By Hillary S. Meeks
Killeen Daily Herald
Pay raises were the most-discussed topic at the Killeen Independent School District board of trustees meeting Tuesday, though many other items were also brought to the board's attention during the public forum.
According to Robert Muller, KISD assistant superintendent of administration and operations, there are three kinds of contracts offered by the district: administrative, teacher and professional certified support.
There are 29 people on the district's payroll who currently have a teacher contract but are not what the state Legislature deems as classroom teachers under House Bill 1.
HB 1, passed in May, requires all full-time licensed counselors, librarians, nurses and classroom teachers to be given a state-funded $2,500 annual raise.
Those 29 employees were scheduled to receive that raise, as they signed teacher contracts in April, before the Legislature clarified the definition of a classroom teacher, Muller said.
KISD has chosen to honor existing teacher contracts rather than change them to professional certified
support contracts and will pay the extra raises out of its own pocket, KISD Superintendent Jim Hawkins said.
Not everyone is happy with the understanding. Employees under a professional certified support contract with the district believe they also should receive the $2,500 pay raise.
"Those who are saying they should have gotten (the raise), that's not constituted with state legislation," Hawkins said. "We need to get this clean and bright so we know who is a teacher and who isn't."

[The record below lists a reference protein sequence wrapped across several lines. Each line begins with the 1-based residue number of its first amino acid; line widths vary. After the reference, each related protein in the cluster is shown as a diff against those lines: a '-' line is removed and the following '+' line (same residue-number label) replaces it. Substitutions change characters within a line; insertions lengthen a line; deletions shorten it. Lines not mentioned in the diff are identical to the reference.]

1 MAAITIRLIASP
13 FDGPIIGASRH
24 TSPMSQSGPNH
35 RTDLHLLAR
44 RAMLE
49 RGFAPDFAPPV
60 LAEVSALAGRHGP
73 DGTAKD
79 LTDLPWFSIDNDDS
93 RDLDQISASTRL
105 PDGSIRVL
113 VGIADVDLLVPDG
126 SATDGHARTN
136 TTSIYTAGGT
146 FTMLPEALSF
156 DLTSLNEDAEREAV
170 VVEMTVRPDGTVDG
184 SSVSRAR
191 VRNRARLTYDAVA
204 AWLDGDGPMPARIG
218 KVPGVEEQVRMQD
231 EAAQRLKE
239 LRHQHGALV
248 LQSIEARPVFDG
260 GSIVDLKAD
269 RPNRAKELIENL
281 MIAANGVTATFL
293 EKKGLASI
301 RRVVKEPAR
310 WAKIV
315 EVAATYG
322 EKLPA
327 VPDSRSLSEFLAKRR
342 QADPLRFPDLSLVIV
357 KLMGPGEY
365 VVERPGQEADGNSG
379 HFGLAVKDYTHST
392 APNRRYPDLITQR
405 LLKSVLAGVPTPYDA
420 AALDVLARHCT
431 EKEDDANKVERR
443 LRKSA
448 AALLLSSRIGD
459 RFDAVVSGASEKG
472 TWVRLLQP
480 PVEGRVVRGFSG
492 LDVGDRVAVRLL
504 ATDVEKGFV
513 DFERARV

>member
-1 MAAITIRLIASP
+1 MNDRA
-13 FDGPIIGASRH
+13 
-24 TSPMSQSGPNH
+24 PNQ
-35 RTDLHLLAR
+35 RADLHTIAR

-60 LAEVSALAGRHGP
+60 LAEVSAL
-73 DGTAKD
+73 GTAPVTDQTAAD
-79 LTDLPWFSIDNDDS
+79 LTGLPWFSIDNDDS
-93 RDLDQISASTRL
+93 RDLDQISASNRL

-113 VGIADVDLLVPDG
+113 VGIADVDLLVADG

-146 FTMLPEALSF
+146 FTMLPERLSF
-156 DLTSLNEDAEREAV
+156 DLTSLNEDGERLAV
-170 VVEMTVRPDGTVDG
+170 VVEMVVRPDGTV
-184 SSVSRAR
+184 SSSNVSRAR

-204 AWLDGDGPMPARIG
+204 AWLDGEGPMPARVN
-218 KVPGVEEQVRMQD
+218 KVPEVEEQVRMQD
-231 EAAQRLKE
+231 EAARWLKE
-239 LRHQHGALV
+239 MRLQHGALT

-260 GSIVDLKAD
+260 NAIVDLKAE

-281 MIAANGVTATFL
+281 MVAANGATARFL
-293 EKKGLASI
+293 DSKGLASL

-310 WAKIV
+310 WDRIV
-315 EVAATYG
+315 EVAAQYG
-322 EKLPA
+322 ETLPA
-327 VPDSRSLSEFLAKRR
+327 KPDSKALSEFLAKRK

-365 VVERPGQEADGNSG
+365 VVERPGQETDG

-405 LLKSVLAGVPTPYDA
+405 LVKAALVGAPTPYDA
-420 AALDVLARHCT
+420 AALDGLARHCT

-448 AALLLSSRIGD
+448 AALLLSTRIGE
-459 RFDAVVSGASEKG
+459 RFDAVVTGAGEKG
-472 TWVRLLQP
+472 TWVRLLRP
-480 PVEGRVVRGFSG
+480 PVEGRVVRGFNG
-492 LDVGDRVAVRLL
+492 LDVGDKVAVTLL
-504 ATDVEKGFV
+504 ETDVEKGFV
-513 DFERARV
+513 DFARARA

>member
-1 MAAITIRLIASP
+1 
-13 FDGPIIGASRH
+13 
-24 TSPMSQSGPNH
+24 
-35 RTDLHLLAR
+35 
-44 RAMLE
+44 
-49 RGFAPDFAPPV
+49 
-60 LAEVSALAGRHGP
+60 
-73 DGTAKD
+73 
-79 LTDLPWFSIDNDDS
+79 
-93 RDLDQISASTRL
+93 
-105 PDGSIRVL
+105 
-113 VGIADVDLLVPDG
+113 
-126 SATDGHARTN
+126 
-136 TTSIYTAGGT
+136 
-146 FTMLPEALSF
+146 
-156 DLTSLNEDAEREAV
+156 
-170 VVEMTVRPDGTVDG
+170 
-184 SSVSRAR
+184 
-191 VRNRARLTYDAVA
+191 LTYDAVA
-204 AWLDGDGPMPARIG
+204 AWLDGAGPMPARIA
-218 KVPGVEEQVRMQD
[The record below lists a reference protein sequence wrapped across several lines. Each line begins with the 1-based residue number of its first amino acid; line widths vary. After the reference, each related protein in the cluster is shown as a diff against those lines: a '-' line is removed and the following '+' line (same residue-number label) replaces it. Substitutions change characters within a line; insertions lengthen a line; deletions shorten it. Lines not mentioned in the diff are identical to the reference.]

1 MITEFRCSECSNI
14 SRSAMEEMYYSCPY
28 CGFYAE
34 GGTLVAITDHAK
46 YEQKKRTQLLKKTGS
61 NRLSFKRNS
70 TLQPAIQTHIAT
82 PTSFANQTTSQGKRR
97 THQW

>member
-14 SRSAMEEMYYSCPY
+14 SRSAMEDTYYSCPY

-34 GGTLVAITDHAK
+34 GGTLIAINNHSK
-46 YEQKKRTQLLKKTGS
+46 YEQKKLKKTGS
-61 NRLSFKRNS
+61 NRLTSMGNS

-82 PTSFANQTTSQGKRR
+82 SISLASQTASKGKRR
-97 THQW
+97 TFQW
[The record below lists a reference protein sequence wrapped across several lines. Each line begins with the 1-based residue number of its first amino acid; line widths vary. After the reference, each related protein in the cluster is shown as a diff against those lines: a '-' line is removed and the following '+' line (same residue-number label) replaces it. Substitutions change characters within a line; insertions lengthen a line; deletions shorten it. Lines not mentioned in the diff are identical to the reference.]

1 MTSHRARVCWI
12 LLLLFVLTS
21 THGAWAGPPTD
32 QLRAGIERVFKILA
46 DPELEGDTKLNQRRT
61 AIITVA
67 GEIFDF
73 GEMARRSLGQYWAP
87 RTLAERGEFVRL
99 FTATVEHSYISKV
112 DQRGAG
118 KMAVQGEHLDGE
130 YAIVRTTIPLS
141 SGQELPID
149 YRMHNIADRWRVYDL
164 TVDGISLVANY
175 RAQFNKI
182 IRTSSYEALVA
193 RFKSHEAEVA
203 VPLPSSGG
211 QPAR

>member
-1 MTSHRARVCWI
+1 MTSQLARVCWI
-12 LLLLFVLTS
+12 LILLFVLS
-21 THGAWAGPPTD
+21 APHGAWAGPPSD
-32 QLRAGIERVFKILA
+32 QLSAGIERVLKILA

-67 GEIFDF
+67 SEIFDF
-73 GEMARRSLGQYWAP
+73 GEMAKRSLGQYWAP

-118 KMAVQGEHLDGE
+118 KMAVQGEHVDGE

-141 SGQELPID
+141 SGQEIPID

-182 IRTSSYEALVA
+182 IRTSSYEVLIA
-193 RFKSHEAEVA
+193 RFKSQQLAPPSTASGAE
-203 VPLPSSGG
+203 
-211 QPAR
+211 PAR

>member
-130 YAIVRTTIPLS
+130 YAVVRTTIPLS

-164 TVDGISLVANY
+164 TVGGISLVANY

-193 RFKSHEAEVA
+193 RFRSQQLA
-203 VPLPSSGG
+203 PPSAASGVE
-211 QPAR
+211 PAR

Next year, only those who meet the state's definition of a classroom teacher will be given a teacher's contract, he noted.
Hawkins said all employees, except administration, were given an across-the-board raise of 2.75 percent from the mid-point of their pay schedule, including those who received the $2,500 raise. He said that prior to the passing of HB1, there was a fair and equitable pay raise plan, but the legislative special session changed that.
"It begins to emphasize that when the state gets that specific in its directive, then it messes things up," Hawkins said.
Those voicing concern during the public forum included KISD high school business applications teacher Sharon Smitherman and KISD parent of two, Larry Stokes. Both were upset about changes the district has made in the past year.
Smitherman said that teachers of non-foundation classes required to teach six periods under a change of scheduling are stressed and can't teach their classes properly.
At the same time, Smitherman said, foundation, or core subject teachers who instruct for five periods, "don't want to talk about it because they're afraid they'll be teaching six classes next year."
She also said that the way KISD pays its teachers is discouraging them to stay on a long-term basis, and many less-experienced teachers are "district hopping" to make more money.
On another matter, Stokes expressed his displeasure with the district for dissolving some special programs this past year, specifically the dyslexia program. He used his own struggle as a child with dyslexia as an example, stressing he would never have overcome it if his mother had not paid extra for him to attend an after-school program.
"You spend $2 million to put grass on the football field. Not every kid in KISD is going to play football, but every kid needs to learn how to read," Stokes said.
Contact Hillary S. Meeks at firstname.lastname@example.org